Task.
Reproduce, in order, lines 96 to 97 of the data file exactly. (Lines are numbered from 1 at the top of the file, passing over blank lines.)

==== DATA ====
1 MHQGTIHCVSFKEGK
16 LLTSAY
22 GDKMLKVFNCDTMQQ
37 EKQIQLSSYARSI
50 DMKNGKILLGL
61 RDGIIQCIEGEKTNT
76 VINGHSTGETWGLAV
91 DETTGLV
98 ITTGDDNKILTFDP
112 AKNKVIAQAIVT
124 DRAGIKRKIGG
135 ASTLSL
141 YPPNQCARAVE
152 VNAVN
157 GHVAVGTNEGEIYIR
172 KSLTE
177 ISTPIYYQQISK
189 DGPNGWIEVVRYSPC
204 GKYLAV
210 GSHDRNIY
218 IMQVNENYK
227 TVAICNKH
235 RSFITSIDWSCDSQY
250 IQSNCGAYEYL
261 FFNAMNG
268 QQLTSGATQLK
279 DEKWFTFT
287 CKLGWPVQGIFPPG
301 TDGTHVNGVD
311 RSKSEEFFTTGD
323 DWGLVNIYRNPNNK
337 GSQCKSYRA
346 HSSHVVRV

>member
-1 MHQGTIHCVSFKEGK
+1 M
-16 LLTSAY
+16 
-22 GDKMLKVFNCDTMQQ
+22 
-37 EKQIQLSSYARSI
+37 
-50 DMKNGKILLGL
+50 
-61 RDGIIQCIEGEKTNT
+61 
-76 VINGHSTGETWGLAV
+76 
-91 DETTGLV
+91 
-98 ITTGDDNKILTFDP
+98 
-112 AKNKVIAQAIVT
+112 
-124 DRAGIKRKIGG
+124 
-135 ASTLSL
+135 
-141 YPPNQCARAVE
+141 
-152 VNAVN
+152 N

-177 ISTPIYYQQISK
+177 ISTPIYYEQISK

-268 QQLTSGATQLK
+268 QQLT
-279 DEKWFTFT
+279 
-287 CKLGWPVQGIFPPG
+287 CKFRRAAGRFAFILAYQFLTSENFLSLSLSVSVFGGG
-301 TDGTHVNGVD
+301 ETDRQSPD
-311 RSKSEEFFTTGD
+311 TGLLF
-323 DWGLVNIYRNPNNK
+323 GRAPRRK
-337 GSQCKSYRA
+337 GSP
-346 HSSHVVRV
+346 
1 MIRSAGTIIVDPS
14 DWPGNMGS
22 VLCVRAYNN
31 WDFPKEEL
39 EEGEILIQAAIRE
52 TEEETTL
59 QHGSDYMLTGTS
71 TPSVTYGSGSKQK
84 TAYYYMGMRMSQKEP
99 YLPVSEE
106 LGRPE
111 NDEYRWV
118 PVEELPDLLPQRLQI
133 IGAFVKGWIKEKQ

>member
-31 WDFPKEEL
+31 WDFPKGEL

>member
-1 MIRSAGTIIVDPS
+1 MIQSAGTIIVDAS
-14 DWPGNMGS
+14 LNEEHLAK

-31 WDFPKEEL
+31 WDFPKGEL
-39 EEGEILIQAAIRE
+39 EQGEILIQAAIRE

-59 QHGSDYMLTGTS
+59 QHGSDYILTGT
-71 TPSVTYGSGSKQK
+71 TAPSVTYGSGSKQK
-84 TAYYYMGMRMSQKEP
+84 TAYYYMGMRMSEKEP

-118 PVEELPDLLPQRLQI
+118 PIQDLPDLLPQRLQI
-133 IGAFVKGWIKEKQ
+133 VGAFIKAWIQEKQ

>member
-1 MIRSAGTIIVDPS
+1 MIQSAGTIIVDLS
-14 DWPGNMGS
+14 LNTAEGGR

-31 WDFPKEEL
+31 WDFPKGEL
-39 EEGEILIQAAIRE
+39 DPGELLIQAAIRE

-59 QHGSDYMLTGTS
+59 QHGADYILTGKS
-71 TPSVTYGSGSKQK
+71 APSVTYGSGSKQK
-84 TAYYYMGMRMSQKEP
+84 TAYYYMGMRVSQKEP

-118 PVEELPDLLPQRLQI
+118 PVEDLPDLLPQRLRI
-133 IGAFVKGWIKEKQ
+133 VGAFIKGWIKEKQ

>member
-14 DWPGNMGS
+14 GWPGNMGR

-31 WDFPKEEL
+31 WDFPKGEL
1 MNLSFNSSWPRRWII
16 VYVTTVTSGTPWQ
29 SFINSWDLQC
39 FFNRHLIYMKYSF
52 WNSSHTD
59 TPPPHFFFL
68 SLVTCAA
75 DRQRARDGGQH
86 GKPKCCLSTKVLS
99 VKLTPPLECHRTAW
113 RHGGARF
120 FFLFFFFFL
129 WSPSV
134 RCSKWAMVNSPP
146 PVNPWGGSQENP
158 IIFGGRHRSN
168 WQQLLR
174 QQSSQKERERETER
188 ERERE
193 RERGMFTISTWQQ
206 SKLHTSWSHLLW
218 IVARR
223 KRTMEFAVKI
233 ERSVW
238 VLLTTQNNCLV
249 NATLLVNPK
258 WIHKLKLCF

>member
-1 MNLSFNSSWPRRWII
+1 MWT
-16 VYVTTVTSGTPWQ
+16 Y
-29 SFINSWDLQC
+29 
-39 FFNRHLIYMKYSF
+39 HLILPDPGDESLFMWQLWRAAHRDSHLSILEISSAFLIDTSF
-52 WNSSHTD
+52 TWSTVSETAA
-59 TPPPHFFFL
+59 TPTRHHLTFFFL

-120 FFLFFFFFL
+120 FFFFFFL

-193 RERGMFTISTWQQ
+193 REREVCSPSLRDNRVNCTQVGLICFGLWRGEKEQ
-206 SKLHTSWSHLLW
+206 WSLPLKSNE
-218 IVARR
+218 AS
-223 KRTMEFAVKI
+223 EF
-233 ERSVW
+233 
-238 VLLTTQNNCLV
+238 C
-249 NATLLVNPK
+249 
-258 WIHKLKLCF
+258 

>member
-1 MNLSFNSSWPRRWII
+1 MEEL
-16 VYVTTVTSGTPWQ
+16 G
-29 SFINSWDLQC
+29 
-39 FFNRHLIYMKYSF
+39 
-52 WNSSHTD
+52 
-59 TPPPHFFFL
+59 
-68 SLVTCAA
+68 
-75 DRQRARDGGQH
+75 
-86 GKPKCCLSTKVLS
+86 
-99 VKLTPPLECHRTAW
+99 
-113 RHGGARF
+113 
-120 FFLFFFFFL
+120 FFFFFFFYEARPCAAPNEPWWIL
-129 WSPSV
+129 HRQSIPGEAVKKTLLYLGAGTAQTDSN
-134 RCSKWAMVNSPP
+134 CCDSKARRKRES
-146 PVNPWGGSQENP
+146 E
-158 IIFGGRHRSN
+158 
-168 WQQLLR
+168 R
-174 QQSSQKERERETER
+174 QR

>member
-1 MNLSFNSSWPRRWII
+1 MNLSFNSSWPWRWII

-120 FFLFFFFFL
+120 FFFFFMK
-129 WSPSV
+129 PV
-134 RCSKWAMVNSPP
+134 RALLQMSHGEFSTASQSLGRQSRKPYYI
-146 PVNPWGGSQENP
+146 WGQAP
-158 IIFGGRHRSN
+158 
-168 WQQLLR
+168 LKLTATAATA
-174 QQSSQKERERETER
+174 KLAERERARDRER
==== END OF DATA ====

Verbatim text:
-31 WDFPKEEL
+31 WDFPKGEL